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Why Black History Month?

Every February, college professors like myself are tasked with reminding students and the general public of the significance of Black History Month. Undoubtedly, many people understand the potential value behind a designated month dedicated to this part of American history. Our country is strengthened by recognizing the contributions of ethnic groups representing its social fabric. Yet I sense a growing apathy among students influenced by a dominant ideology that positions Black History Month as a chore rather than an opportunity to observe individuals and events in the history of the African Diaspora.

Hegemonic forces chip away at our efforts to raise consciousness about the struggles and success of descendants of Africa. If I did not know better, I might be tempted to believe that Rev. Martin Luther King Jr. solved all the nation's problems. I might also believe that current events associated with race are mere coincidence or figments of my imagination. But I know better. If educators taught black history all year long, then perhaps we could afford to bury the designated month. The reality is that students can graduate from high school and college with little to no knowledge of the African American journey.

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In a December 2005 interview with Mike Wallace of CBS' 60 Minutes, actor Morgan Freeman argued against calling it Black History Month because "black history is American history." Mr. Freeman's words sound good in theory, but black people tend to vanish under the weight of Eurocentric approaches to American history. This is why many students are thoroughly familiar with George Washington or Patrick Henry but less so with Benjamin Banneker, Rebecca Lee Crumpler or Daisy Bates.

The United States has experienced progress. However, we should avoid the tendency to romanticize this nation's history. History is not a fairy tale that ends happily ever after. Times change for better and for worse. An educated society will learn from the bad times. Recent protests over the horrific deaths of Michael Brown, Eric Garner and Tamir Rice reveal that equality feels like an elusive goal to many individuals and groups. Without knowledge, we are destined to repeat history. It is important to inspire within the next generation an understanding of history's impact on life today.

In 1926, educator Carter G. Woodson led the effort to create Negro History Week. The idea was birthed within a social structure that failed to acknowledge black achievement. The Negro presence had long been minimized in business, politics, education, law and other areas of social life. The name itself flew in the face of oppression. Woodson's Negro History Week was meant to frame a space and time to popularize the contributions of his people in the midst of legal and illegal efforts to eliminate those contributions. He hoped the annual event would inspire the world to shake off the mental chains.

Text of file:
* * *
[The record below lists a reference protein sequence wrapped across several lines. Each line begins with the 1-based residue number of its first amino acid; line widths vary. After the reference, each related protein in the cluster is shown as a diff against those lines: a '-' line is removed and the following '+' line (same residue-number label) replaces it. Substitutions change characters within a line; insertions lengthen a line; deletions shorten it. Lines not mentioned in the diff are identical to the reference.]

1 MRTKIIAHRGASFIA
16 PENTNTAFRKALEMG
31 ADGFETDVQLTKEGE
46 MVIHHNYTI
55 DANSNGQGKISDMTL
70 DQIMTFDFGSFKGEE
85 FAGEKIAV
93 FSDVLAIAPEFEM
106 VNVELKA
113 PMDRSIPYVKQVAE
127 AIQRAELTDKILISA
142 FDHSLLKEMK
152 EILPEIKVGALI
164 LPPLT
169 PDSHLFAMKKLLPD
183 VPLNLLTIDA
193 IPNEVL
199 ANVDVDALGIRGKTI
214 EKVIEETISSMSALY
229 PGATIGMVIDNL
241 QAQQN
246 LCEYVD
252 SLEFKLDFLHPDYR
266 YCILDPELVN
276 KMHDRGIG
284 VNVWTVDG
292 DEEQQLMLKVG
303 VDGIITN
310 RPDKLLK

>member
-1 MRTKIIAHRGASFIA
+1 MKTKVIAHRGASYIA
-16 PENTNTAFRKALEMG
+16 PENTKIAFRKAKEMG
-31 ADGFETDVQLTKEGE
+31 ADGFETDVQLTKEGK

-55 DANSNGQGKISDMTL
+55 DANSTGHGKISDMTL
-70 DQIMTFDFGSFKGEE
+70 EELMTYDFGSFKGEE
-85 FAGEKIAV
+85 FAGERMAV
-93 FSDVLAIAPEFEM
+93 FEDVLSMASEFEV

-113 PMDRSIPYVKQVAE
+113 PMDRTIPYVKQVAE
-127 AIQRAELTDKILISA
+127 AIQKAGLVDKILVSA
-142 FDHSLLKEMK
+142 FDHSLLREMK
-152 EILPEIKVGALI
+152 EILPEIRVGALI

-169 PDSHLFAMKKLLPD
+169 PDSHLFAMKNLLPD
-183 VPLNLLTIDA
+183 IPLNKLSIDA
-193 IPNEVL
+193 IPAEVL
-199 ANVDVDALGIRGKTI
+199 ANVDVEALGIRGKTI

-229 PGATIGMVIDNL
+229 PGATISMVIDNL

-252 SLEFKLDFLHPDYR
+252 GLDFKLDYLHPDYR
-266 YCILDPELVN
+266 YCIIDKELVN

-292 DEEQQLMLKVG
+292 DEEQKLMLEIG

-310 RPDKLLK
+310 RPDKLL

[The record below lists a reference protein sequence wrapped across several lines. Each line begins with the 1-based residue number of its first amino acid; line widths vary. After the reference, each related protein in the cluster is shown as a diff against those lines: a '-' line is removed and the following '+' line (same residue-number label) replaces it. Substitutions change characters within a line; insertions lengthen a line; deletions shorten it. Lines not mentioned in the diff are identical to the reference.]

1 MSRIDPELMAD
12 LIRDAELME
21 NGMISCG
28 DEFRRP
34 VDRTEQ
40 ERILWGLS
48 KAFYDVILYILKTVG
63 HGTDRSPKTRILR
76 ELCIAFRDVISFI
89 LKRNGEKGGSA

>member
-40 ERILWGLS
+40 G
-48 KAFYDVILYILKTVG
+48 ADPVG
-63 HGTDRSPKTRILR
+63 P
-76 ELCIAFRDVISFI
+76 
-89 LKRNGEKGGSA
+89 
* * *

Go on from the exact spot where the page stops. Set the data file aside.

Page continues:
In 1970, Kent State University's Black United Students proposed a Black History Month. Extending the week to a month increased opportunities for additional thought, discussion and vehicles for change. Symbolically, the word "black" sought to connect and empower persons across the country. Black also became a proper noun when referring to racial and cultural identity. By 1976, President Gerald R. Ford urged the nation to recognize the accomplishments of black Americans in every area of human endeavor.

Carter G. Woodson never meant for designated black history periods to be limited to educating only black people. His goal was to educate all people about black contributions to the world. I probe this idea when I ask students: What does it mean to regulate learning to specific groups of people? Can Women's History Month help educate everyone regardless of sex or gender identity? Can National Hispanic Heritage Month help educate everyone regardless of ethnic identity? Can LGBT History Month help educate everyone regardless of sexual and social identity? These designated months emphasize the struggles of people who fly below the radar much too often. These are times for people to come together for the sake of learning.

Knowledge is the goal of heritage months. A lack of knowledge can lead to ignorance about cultural groups. Ignorance can lead to apathy about the struggles of cultural groups. And apathy can lead to irresponsible actions toward cultural groups.

Society will no longer need specific heritage months when we eliminate racism, sexism, homophobia and other forms of oppression that minimize the value of all lives in general, and black lives specifically. Until then, I will keep reminding people of the significance of Black History Month.

Mark C. Hopson is associate professor of communication at George Mason University. His email is mhopson@gmu.edu.

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